A single gray balloon was how the anomaly first successfully both greeted me and transfixed my attention. It was late September, and the bleeding analog digits on the clock on the nightstand seemed to read 11:30. I was supposed to be asleep by now. I had been asleep a few moments ago, but that moment had already long since expired since I’d come to the realization that something had disturbed the peace here. The room was dark: stars in the sky were hidden by the drawn window shade, and the golden beacon from the crack under the door had been snuffed in the hallway quite a while ago. Everything was still. Everything was calm. Everything was as it should be except for a single gray balloon that was dragging itself in the air back and forth before my eyes. Had it not been for the clock at my side I may not have been able to see it, but the bleary glow managed to cast enough of a filmy red into the abyss that I could make out this balloon and how it bobbed, dragged, and changed directions before my very sleepy eyes. This must have been a really weird dream, a very unique dream—or some sort of important moment of some other nature. There was nobody here but me though: no monsters under the bed, nothing in the closet, no mysterious hand holding that string to drag it, but I was frozen all the same from my spot, a young girl of six, watching this event take place with a half-woken and fear-baited mind.
An abundance of years passed and I can shrug this unexplained event off as to having more to do with static energy. See, I reason to myself, when I rub a balloon against my head and place it on the wall I find that it will generally stay there until gravity takes its toll and pulls it down to the ground. Sometimes it’ll roam along the wall, but eventually it’ll come down. I reckon that somehow the balloon must have attracted an abundance of static energy and roamed along the ceiling. I can’t figure out why it would have changed directions or gone different velocities, but for all I know it was tracing energy-leaking wires from the overhead light. There are some things in life that we just will never know, and that’s okay. Sometimes we try to explain away those things using fantasy and sometimes those things encourage us to find science-based logic for their existence. I tend toward science rather than fantasy, but recognizing that you don't have all the answers means that you recognize not knowing which are plausible. While I believe that this balloon event can be explained with down-to-Earth science, I also believe in the possibility that it could have been something that our measure of science has not yet adequately explained.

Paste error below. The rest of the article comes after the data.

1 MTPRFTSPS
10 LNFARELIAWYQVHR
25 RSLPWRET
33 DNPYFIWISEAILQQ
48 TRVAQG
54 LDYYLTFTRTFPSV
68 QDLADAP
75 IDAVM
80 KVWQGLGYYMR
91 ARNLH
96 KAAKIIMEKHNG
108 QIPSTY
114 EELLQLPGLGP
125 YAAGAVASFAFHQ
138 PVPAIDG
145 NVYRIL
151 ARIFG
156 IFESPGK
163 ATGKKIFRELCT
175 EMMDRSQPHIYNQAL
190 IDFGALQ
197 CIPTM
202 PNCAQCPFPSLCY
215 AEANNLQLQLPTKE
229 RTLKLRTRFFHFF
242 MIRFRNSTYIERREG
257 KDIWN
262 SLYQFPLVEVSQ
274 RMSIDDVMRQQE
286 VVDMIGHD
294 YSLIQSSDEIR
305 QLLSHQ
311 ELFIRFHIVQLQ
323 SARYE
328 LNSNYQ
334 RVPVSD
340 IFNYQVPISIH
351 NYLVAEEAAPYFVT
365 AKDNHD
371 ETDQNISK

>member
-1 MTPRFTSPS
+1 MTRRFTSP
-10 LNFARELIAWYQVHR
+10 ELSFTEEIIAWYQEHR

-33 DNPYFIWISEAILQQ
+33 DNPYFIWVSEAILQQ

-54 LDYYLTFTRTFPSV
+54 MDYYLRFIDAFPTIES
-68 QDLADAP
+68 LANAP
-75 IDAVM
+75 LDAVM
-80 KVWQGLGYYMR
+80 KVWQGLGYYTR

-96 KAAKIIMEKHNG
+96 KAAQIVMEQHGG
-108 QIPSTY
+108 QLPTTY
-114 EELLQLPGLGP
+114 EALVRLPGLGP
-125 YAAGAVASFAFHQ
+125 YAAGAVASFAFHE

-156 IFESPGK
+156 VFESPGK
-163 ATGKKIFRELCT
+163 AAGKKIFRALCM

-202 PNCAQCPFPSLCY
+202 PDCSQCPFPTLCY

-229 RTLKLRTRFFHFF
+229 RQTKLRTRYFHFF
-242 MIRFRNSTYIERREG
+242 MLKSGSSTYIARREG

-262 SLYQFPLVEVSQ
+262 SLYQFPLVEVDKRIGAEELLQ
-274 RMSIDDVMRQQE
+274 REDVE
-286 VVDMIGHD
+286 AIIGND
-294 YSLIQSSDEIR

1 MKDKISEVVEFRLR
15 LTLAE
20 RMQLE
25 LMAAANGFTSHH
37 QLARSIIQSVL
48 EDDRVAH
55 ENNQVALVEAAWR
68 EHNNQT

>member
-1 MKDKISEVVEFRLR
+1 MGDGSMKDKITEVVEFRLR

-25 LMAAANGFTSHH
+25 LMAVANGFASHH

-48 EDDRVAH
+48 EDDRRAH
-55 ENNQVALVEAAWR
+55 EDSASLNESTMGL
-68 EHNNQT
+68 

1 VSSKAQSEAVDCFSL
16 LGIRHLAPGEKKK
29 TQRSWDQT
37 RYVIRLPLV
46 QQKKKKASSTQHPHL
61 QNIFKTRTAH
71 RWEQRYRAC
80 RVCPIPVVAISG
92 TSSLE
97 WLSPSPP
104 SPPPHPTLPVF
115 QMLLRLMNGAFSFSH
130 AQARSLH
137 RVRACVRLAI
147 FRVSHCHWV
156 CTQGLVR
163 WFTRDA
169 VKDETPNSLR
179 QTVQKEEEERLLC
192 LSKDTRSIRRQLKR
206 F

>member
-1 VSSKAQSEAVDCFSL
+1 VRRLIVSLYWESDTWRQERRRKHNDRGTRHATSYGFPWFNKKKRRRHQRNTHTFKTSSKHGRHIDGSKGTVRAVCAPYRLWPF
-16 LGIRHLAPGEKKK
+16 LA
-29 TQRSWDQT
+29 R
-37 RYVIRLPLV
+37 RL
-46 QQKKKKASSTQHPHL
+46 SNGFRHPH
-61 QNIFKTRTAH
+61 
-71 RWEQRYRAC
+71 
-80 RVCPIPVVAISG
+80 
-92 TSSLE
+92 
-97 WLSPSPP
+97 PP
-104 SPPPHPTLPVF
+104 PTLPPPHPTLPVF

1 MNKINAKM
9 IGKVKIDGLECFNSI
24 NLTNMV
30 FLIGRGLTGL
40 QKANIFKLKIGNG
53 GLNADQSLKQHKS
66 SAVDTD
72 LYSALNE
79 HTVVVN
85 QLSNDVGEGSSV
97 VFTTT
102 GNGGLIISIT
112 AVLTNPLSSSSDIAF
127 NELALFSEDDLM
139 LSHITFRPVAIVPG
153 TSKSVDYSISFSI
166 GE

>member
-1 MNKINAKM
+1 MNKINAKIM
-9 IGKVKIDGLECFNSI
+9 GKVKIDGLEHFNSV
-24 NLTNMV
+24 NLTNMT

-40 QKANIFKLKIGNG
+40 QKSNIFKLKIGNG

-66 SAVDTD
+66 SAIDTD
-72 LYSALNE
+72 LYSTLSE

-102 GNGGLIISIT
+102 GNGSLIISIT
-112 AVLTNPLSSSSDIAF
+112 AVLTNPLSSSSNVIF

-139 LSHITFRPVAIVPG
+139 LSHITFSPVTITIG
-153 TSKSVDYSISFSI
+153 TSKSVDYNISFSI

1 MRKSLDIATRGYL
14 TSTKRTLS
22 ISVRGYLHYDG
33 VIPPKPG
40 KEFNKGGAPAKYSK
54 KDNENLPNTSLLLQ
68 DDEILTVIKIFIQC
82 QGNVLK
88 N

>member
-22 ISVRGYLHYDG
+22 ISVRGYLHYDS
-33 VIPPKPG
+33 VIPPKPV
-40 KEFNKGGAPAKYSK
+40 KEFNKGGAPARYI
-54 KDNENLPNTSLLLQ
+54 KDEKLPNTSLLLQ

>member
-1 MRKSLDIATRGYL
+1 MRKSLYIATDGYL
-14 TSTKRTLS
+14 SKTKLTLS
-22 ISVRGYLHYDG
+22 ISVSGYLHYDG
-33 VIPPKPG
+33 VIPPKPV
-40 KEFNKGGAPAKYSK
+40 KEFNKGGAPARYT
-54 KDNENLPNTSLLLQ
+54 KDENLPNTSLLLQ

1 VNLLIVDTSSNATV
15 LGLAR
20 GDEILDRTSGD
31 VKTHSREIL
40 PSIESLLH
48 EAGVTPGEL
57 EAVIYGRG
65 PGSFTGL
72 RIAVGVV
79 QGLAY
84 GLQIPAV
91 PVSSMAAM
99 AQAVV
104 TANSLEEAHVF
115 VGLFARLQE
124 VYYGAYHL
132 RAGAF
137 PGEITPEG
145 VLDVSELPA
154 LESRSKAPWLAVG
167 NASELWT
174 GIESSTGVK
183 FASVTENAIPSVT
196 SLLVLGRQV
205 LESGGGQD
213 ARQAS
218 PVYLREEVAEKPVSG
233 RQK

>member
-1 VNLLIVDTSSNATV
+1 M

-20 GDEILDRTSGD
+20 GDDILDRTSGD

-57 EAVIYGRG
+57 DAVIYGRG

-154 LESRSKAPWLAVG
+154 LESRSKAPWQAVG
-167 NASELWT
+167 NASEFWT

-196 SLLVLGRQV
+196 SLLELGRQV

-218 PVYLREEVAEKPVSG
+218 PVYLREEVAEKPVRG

I do believe in ghosts, but I don’t believe they’re what other people think they are. If I ask someone what a ghost is I get a weird stare and some sort of half-baked explanation such as: “Someone who didn’t go to heaven; a lost soul,” or something along those lines. The closest explanation I’ve ever received that resembles common sense has compared them to a “spirit” or “lingering energy.” You see: to believe that a ghost is at all aware also demands the belief that you can thrive outside of your body. It supports the invasion-of-the-body-snatchers idea that we are all celestial beings that are trapped in these animatronic vessels. This is a laughable, untrue claim, and in my opinion muddies our real-world understanding of what ghosts are. If they cannot be spiritual, then they must be something carnal. If they are to exist then ghosts must in their simplest essence be nothing more than raw energy itself. You may be wondering how I can consider ‘energy’ to be something ‘carnal.’ I’ll tell you: it’s science!